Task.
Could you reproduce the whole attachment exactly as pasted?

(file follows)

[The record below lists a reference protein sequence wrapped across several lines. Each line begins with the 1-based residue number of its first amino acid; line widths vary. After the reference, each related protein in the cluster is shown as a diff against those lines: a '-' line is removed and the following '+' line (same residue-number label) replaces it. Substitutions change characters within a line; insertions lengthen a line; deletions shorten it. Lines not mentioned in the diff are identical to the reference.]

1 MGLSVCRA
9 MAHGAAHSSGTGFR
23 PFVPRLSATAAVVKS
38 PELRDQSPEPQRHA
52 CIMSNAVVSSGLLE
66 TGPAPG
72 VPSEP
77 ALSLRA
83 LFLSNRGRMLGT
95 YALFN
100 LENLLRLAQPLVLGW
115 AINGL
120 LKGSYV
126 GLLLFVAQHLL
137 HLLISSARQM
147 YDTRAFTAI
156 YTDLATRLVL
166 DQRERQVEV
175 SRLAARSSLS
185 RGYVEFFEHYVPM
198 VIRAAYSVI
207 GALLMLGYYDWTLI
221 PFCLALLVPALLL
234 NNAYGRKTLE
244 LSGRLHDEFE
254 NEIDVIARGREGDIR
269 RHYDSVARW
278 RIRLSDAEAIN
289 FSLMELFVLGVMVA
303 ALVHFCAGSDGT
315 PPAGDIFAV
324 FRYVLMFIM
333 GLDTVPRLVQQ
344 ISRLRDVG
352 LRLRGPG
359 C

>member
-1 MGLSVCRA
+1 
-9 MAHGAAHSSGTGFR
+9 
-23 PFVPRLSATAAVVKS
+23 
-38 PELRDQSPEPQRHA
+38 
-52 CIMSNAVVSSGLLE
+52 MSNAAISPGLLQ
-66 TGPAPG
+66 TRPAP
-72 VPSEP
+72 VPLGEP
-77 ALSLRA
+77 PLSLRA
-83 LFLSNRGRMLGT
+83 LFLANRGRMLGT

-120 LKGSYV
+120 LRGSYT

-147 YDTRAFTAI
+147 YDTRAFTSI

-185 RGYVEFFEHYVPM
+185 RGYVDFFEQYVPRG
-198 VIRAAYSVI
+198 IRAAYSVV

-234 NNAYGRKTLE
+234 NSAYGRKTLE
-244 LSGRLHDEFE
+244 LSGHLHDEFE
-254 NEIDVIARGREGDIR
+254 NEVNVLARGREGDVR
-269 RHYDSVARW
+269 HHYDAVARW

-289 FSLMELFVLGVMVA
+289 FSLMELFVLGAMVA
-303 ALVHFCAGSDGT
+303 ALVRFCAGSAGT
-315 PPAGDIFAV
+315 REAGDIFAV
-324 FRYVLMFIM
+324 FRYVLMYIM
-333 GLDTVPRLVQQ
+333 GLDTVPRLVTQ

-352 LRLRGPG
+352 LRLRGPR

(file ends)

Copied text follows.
[The record below lists a reference protein sequence wrapped across several lines. Each line begins with the 1-based residue number of its first amino acid; line widths vary. After the reference, each related protein in the cluster is shown as a diff against those lines: a '-' line is removed and the following '+' line (same residue-number label) replaces it. Substitutions change characters within a line; insertions lengthen a line; deletions shorten it. Lines not mentioned in the diff are identical to the reference.]

1 MGLSVCRA
9 MAHGAAHSSGTGFR
23 PFVPRLSATAAVVKS
38 PELRDQSPEPQRHA
52 CIMSNAVVSSGLLE
66 TGPAPG
72 VPSEP
77 ALSLRA
83 LFLSNRGRMLGT
95 YALFN
100 LENLLRLAQPLVLGW
115 AINGL
120 LKGSYV
126 GLLLFVAQHLL
137 HLLISSARQM
147 YDTRAFTAI
156 YTDLATRLVL
166 DQRERQVEV
175 SRLAARSSLS
185 RGYVEFFEHYVPM
198 VIRAAYSVI
207 GALLMLGYYDWTLI
221 PFCLALLVPALLL
234 NNAYGRKTLE
244 LSGRLHDEFE
254 NEIDVIARGREGDIR
269 RHYDSVARW
278 RIRLSDAEAIN
289 FSLMELFVLGVMVA
303 ALVHFCAGSDGT
315 PPAGDIFAV
324 FRYVLMFIM
333 GLDTVPRLVQQ
344 ISRLRDVG
352 LRLRGPG
359 C

>member
-1 MGLSVCRA
+1 
-9 MAHGAAHSSGTGFR
+9 
-23 PFVPRLSATAAVVKS
+23 
-38 PELRDQSPEPQRHA
+38 
-52 CIMSNAVVSSGLLE
+52 MSNAAISPGLLQ
-66 TGPAPG
+66 TRPAP
-72 VPSEP
+72 VPLGEP
-77 ALSLRA
+77 PLSLRA
-83 LFLSNRGRMLGT
+83 LFLANRGRMLGT

-120 LKGSYV
+120 LRGSYT

-147 YDTRAFTAI
+147 YDTRAFTSI

-185 RGYVEFFEHYVPM
+185 RGYVDFFEQYVPRG
-198 VIRAAYSVI
+198 IRAAYSVV

-234 NNAYGRKTLE
+234 NSAYGRKTLE
-244 LSGRLHDEFE
+244 LSGHLHDEFE
-254 NEIDVIARGREGDIR
+254 NEVNVLARGREGDVR
-269 RHYDSVARW
+269 HHYDAVARW

-289 FSLMELFVLGVMVA
+289 FSLMELFVLGAMVA
-303 ALVHFCAGSDGT
+303 ALVRFCAGSAGT
-315 PPAGDIFAV
+315 REAGDIFAV
-324 FRYVLMFIM
+324 FRYVLMYIM
-333 GLDTVPRLVQQ
+333 GLDTVPRLVTQ

-352 LRLRGPG
+352 LRLRGPR